Abstract: Annual dynamics and ecological characteristics of the genus Dinophysis spp. and associated shellfish toxicity events were studied from 2001 to 2005 during monitoring fieldwork in the coastal waters of the eastern Adriatic Sea. Analysis of the seasonal occurrence of Dinophysis species identified D. acuminata and D. sacculus as typical spring species, D. caudata, D. fortii and D. rotundata as summer and late summer species and D. tripos as a winter species. The highest abundances occurred when there were large differences between surface and bottom temperatures and salinities. D. caudata, D. sacculus and D. rotundata abundances had significant relationships with Dt, while the highest abundances of D. acuta, D. fortii and D. tripos were associated with high Ds values. Much higher abundances of D. caudata and D. fortii in offshore compared to inshore waters of the northern Adriatic Sea and the significant inverse relationship of these species’ abundances with salinity suggested the possibility of their transport by Italian river-influenced coastal waters towards the eastern Croatian coast during the summer season and under stratified conditions. Toxicity events occurred more frequently in the more eutrophicated northern Adriatic Sea than in the southern Adriatic Sea and mostly succeeded the rainfall periods. Diarrhetic shellfish poisoning (DSP) toxin profile analyses identified okadaic acid and yessotoxin as the main DSP toxins occurring in Croatian waters.
TL;DR: Results confirmed carnivory in bivalves, both from natural and cultured populations, but cultured species had higher numbers of zooplankters than those living on the seabed, and show that mussels impact the availability of natural spat.
Abstract: This study provides information about differences in composition of ingested zooplankton amongst bivalve species coexisting in the same area in a period from May 2009 to December 2010. The study was conducted at the Mali Ston Bay (42°51′ N, 17°40′ E)—the most important bivalve aquaculture area in the eastern Adriatic Sea. Stomach content analysis was performed on cultured species—Ostrea edulis and Mytilus galloprovincialis, and commercially important bivalve species from their natural environment—Modiolus barbatus and Arca noae. Results confirmed carnivory in bivalves, both from natural and cultured populations, but cultured species had higher numbers of zooplankters than those living on the seabed. The most abundant taxa were bivalve larvae, followed by tintinnids, copepods, unidentified eggs and gastropod larvae. Recorded numbers of bivalve larvae in M. galloprovincialis stomach were the highest so far reported and show that mussels impact the availability of natural spat.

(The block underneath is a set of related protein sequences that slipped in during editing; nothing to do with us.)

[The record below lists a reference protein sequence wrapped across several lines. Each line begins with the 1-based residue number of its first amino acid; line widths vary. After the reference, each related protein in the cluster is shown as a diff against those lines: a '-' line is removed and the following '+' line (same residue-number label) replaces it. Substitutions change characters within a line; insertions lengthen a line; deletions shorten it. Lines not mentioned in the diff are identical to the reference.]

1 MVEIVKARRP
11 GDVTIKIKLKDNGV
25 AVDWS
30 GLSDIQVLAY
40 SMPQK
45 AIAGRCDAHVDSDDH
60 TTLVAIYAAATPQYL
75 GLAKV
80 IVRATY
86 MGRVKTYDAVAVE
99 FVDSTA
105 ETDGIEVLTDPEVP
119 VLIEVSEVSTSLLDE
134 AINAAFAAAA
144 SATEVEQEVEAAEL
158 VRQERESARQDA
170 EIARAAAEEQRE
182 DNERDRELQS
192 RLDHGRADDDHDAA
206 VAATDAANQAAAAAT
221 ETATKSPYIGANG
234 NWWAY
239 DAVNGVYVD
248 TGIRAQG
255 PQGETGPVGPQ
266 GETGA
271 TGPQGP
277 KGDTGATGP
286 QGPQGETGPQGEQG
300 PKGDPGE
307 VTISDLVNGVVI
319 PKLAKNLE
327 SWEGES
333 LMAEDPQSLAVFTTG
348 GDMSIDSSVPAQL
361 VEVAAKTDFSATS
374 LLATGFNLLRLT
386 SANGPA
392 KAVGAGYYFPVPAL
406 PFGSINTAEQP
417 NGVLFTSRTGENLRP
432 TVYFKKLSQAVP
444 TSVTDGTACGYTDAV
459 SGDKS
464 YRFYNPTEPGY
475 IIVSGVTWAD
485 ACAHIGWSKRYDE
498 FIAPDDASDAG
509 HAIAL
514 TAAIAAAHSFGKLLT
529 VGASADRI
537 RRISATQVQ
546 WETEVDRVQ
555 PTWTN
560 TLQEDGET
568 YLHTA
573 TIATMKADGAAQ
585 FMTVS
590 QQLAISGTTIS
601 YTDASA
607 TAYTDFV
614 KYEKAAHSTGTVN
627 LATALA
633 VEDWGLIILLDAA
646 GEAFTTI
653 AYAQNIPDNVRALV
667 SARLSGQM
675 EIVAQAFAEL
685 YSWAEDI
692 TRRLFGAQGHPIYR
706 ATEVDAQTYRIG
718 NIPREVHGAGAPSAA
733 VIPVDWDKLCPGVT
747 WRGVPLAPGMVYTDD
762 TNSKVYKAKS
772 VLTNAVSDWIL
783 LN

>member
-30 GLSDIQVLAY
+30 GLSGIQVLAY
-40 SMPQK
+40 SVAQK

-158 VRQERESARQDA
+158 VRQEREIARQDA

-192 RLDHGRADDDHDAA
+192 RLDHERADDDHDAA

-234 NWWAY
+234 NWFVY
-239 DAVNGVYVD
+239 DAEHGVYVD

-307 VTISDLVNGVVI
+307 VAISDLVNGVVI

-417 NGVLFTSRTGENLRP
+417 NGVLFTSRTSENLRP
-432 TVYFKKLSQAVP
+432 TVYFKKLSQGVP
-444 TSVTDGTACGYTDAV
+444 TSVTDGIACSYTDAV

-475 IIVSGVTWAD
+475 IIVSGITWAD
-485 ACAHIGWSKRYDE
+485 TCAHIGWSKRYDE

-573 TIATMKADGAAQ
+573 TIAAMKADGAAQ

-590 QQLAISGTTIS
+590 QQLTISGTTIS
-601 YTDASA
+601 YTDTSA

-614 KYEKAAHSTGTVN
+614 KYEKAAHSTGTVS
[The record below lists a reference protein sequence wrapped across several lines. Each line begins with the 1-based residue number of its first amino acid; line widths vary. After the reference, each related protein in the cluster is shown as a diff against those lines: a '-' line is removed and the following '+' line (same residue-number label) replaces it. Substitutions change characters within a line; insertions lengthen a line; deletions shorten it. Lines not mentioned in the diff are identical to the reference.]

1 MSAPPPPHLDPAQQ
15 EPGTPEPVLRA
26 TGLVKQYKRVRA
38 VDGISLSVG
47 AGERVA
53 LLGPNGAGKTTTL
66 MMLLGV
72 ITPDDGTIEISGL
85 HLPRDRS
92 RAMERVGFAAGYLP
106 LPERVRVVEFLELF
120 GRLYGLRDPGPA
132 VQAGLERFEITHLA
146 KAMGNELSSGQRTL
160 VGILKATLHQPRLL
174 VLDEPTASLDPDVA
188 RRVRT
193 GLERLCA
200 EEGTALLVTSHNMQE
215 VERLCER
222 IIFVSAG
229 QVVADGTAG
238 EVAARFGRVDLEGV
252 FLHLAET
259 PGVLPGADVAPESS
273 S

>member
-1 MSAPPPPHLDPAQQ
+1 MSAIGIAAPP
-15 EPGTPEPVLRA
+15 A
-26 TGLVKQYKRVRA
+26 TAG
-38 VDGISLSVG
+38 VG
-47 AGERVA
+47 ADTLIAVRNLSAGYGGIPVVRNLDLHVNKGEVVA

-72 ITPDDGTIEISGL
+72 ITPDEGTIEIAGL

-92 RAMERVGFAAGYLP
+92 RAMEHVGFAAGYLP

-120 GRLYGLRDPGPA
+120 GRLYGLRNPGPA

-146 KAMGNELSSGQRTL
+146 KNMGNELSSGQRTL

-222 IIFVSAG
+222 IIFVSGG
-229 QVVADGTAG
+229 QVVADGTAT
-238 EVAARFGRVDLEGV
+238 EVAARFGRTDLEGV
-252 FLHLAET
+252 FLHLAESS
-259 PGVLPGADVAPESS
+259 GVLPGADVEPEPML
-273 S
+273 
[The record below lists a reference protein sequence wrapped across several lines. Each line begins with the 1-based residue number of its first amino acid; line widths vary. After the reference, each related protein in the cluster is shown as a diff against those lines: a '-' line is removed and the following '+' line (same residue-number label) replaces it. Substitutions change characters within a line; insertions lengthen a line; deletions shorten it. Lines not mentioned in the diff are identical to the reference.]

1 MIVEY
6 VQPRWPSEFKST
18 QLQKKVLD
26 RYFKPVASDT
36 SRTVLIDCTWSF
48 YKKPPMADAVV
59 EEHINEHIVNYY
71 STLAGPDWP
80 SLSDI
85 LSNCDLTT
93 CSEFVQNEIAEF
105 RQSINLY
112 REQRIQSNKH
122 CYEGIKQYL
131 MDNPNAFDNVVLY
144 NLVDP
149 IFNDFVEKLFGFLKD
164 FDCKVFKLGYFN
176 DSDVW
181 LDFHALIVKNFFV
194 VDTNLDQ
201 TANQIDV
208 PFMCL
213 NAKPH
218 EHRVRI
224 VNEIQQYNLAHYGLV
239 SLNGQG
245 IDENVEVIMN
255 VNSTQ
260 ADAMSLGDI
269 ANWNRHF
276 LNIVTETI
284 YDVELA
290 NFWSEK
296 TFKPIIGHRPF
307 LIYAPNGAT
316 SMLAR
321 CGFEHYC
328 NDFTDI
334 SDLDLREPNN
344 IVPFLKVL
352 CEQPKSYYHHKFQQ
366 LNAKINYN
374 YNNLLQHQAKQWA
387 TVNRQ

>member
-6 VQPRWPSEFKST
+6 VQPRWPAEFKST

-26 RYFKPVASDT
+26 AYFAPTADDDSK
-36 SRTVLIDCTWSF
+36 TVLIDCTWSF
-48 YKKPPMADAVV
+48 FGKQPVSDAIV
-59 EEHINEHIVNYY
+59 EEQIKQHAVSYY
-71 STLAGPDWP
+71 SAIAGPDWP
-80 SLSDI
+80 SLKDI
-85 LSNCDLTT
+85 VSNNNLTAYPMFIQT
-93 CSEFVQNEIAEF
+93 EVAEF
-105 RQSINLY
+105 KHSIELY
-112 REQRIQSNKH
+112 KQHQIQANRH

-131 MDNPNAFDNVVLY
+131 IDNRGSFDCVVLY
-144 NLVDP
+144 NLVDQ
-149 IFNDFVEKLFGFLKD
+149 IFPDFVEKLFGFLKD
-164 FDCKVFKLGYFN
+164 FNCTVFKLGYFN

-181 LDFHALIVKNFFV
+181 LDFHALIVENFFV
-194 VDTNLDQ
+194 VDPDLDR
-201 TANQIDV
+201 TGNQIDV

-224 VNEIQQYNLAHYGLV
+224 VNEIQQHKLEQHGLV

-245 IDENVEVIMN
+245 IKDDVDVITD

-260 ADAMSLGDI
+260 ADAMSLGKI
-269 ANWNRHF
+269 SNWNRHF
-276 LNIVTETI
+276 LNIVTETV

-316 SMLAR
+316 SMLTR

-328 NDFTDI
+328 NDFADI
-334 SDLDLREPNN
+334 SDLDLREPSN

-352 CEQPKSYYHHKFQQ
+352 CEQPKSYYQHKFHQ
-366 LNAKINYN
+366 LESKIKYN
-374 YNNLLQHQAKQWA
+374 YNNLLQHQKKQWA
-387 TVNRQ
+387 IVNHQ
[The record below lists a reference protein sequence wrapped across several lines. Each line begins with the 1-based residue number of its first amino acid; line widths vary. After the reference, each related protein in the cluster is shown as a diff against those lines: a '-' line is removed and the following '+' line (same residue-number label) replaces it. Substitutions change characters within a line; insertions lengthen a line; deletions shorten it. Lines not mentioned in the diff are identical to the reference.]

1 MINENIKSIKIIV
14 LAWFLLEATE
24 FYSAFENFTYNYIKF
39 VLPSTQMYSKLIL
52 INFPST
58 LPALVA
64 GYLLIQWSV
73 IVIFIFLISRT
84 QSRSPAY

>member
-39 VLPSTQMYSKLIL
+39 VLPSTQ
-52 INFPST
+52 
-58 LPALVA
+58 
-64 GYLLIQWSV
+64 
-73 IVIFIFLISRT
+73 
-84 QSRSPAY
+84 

TL;DR: Significant correlation determined between Acartia clausi and oligotrich ciliates indicates predator–prey relationship and the importance of the ciliate community in the energy transfer through the trophic web of this area.
Abstract: Mesozooplankton was sampled during one year in the eutrophicated Vranjic Basin and the influence of environmental variables on its abundance and distribution was analysed. Parallel microzooplankton samples were collected in order to asses trophic relationships within the zooplankton community. Total mesozooplankton abundances were high, exceeding 2 x 104 ind. m-3 in the warmer part of the year, but the biodiversity was low. The annual variability of this assemblage was mostly influenced by temperature. Copepods were dominant among net plankton groups, while ciliates dominated the protozoan community. The key species of the copepod community were Acartia clausi, Oithona nana and Euterpina acutifrons, occurring simultaneously throughout the year. High abundances of small copepod Oithona nana were determined in both meso- and microzooplankton samples, and comparisons of the catches from 125 μ m net and 5 l Niskin bottles revealed no significant differences between them. Significant correlation determined between Acartia clausi and oligotrich ciliates indicates predator-pray relationship and the importance of the ciliate community in the energy transfer through the trophic web of this area.
01 Jan 1944
TL;DR: The only previously known species of Myrsidea from bulbuls, M. warwicki ex Ixos philippinus, is redescribed and sixteen new species are described; they and their type hosts are described.